Mayor Turner lays out plan to help lower violence and crime in Houston

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Monday, December 28, 2020
Mayor Turner lays out plan to help lower violence in Houston
Mayor Turner joined community and faith leaders at a "Stop the Violence H-Town" rally as Houston sees a streak of violent crime.

HOUSTON, Texas (KTRK) -- The number of homicides in the city of Houston has doubled this year, according to Mayor Sylvester Turner, and a new push to end the violence is expanding.

Turner joined community and faith leaders at a "Stop the Violence H-Town" rally on Sunday as the city continues to see a streak of violent crime in the month of December.

"Last year, we had 278 homicides," announced Turner during his remarks at the rally. "This year, that number has reached 400. That's a significant increase in just one year. The question is, 'How do we bring those numbers down?' It requires all hands on deck."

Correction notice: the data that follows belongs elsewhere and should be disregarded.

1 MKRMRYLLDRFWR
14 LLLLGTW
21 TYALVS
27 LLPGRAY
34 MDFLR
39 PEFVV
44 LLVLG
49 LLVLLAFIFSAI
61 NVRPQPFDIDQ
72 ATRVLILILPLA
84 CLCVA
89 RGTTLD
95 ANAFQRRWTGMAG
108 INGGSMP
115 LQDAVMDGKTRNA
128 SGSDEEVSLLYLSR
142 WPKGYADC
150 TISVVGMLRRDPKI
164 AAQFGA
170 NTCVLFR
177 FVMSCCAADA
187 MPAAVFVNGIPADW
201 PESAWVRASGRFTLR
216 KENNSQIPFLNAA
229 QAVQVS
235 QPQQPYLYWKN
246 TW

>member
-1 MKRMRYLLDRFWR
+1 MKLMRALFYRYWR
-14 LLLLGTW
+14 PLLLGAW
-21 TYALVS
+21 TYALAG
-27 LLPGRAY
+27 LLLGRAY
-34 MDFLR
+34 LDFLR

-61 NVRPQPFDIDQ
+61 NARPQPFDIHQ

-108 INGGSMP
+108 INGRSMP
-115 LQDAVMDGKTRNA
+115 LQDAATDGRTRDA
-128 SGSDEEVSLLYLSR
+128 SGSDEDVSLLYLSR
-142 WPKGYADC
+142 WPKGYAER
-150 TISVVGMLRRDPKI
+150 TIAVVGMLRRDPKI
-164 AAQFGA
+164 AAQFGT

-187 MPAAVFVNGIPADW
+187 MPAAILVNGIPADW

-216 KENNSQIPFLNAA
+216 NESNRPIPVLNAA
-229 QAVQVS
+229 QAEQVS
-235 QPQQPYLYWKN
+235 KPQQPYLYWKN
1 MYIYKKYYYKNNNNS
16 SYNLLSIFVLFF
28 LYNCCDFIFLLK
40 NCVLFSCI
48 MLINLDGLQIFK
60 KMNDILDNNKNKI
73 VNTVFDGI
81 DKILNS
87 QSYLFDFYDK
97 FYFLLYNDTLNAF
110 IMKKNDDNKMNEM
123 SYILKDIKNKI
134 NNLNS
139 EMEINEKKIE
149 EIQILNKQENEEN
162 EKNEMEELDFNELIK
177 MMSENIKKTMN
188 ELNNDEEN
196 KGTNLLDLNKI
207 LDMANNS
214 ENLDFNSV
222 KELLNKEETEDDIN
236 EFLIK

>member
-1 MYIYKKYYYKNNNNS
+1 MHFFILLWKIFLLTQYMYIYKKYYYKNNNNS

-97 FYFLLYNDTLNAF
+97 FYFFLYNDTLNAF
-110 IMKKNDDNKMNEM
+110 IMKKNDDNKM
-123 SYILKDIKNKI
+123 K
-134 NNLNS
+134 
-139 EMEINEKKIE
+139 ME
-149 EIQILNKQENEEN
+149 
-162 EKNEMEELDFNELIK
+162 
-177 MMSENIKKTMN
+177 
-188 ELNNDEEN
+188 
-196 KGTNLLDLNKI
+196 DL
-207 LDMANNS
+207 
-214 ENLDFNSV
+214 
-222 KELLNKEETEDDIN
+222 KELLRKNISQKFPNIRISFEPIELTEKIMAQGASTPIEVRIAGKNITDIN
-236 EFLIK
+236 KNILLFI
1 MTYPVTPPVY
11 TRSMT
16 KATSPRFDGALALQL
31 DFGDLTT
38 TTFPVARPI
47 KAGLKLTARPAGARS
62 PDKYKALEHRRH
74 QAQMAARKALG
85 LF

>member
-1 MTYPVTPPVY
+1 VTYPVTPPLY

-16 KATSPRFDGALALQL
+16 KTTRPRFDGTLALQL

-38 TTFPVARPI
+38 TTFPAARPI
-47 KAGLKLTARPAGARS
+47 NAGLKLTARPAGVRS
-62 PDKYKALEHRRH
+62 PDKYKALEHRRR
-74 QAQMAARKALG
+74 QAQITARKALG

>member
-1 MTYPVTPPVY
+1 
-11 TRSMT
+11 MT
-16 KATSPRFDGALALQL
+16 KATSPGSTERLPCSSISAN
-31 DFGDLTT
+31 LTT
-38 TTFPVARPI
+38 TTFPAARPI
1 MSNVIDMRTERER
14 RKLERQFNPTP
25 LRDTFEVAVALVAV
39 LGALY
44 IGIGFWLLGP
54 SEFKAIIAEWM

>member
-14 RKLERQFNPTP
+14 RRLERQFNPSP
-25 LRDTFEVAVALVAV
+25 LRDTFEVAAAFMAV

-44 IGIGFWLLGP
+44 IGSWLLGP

The Houston Police Department has echoed that sentiment several times in recent months.

READ MORE: Houston on pace for nearly 400 homicides this year

Meanwhile, group leaders introduced the 'Is It Worth It?' campaign, a local effort to engage with Houston's young people about the impact violent crimes can have on their lives.

A pastor who spoke at the rally said the name of the campaign was brought to light by Houston rapper and activist Slim Thug.

"[He] started asking young people the question: 'Is it worth it?' Before you pull the trigger, is it worth it? If somebody cuts you off in traffic, before you do something stupid and life-changing, is it worth it?'"

Turner said in order to lower violent crimes in Houston, the city has expanded police presence, though he said "that alone is not going to solve the problem." He said the process requires a more "holistic" approach paired with community engagement.

"How do we get in these communities and really make a difference?" asked Turner.

Turner said he spent a portion of his weekend speaking with other mayors across the country on the increased violence nationwide. The meeting included the mayors of Atlanta, Louisville, Los Angeles, Austin and Chicago.

"We were all on the exchange and the question was, 'What's happening in your city and what can we do to address it?'" said Turner. "It's not just about adding police, it's about getting in these communities and meeting people's needs where they are, and letting people know that we care."

To hear more from Mayor Turner at Sunday's rally, hit play in the video player above.